Early this morning, police raided the makeshift camp of Occupy Boston and arrested anywhere between fifty and 100 people for the crime of sleeping in the wrong place at the wrong time.
Officials claimed the reason behind the mass arrests is because the Rose Kennedy Greenway, the second home of Occupy Boston, sits across from Congress Street where expensive improvements in renovation have just been made.
Police asked the protesters to keep the movement isolated to Dewey Square, their original location, but the request proved impossible since the square couldn’t hold all the activists.
Police assume the protesters will mangle or graffiti these luxurious renovations across the way sometime in the future. No damages have occurred yet, but the clairvoyant folks in the Boston Police Department have a bad feeling about all of this.
The Rose Kennedy Greenway’s Executive Director Nancy Brennan, meanwhile, expressed her support for the activists. Brennan’s organization, which maintains public parks, also supports free speech, according to Brennan. She simply asked the protesters to take care of the park during their stay.
However, there is another version of the story. In an interview with WBUR Mayor Thomas Menino said the protesters “exceeded the boundaries we set up for them.” Boston Police Department spokeswoman Driscoll says the arrests occurred because the protesters had moved onto newly renovated private property on Greenway.
Greenway is a series of parks and public spaces that cost private and public participants $150,000 to construct. The whole “public” aspect of the parks implies free use by the taxpayers who helped pay to build the thing, but in America, public space is quickly becoming private space that happens to be funded by taxpayer dollars.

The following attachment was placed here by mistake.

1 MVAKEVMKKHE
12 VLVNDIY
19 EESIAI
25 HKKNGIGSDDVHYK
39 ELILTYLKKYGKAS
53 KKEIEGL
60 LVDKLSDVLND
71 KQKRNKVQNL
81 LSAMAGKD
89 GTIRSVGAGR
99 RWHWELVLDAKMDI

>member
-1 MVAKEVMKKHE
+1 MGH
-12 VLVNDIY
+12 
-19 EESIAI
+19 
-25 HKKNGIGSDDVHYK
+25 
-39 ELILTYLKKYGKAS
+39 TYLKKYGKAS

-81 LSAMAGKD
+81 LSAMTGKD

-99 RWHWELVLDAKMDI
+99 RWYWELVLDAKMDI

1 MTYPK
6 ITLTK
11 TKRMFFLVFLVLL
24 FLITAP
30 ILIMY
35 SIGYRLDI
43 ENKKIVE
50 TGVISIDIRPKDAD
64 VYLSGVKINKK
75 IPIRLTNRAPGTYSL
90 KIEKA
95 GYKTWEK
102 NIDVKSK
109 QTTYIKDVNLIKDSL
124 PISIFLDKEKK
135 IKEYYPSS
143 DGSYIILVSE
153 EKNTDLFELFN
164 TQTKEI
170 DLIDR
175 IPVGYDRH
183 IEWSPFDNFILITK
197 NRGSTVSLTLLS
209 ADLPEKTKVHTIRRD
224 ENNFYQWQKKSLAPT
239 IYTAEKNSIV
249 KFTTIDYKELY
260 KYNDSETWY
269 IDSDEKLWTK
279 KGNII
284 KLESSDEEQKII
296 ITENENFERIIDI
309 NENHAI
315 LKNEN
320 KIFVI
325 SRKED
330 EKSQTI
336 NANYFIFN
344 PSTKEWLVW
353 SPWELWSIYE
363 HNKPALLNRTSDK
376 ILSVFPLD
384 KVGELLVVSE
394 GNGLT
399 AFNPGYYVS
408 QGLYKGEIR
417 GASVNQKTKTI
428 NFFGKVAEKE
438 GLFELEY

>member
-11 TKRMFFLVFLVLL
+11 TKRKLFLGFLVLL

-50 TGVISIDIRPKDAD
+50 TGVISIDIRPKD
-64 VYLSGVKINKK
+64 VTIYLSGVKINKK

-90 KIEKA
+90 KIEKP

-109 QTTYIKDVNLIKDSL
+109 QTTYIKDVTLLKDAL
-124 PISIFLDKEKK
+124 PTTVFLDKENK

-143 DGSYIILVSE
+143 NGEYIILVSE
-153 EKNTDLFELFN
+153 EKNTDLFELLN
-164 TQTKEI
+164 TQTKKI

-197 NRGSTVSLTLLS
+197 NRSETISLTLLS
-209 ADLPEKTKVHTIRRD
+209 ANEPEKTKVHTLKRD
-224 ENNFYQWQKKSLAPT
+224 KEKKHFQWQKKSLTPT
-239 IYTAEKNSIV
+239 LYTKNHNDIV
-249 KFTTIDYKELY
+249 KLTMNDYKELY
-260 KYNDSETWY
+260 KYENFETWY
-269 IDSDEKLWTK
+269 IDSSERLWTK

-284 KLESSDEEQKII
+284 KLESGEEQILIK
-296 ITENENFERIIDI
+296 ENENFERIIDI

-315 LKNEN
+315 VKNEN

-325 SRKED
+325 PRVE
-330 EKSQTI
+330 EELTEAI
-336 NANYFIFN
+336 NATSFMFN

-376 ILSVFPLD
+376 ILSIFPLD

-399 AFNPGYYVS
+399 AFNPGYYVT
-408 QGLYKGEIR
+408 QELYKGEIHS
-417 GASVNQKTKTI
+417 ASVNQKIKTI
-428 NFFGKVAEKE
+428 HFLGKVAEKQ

Protesters of Occupy Dallas had a rude awakening when they discovered they would need to pay a fee in order to protest in Pioneer Plaza. That small, incidental fee came to the tune of $1 million. You know, pocket change, really. Totally affordable for someone who has lost their home, or is currently suffocating under $100,000 of student loan debt. The protest fee masquerades as an insurance policy. You see, the state is just looking out for activists. If the Dallas police’s motherly instinct happens to directly infringe on activists’ rights to freedom of expression, then too bad. I hurt you because I love you.
Dallas’s quandary is a microcosm of national pain. Public land is quickly disappearing as corporations buy it up for name rights, but also the right to use public servants (police) to deny other citizens the use of the land. And when stubborn citizens refuse to let go of the land, there are always eminent domain laws to assist corporations with their seizures. When all else fails, heightened post-9/11 security provides a blanket excuse to force citizens out of the public arena.